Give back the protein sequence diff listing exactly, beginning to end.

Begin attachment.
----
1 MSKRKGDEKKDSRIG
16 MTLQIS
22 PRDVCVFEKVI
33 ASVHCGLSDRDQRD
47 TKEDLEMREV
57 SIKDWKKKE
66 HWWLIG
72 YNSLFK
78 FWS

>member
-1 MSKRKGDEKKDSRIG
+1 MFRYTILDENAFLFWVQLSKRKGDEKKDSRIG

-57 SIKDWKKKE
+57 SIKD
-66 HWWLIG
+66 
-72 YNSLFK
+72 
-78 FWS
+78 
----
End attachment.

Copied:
1 MSKRKGDEKKDSRIG
16 MTLQIS
22 PRDVCVFEKVI
33 ASVHCGLSDRDQRD
47 TKEDLEMREV
57 SIKDWKKKE
66 HWWLIG
72 YNSLFK
78 FWS

>member
-1 MSKRKGDEKKDSRIG
+1 MFRYTILDENAFLFWVQLSKRKGDEKKDSRIG

-57 SIKDWKKKE
+57 SIKD
-66 HWWLIG
+66 
-72 YNSLFK
+72 
-78 FWS
+78 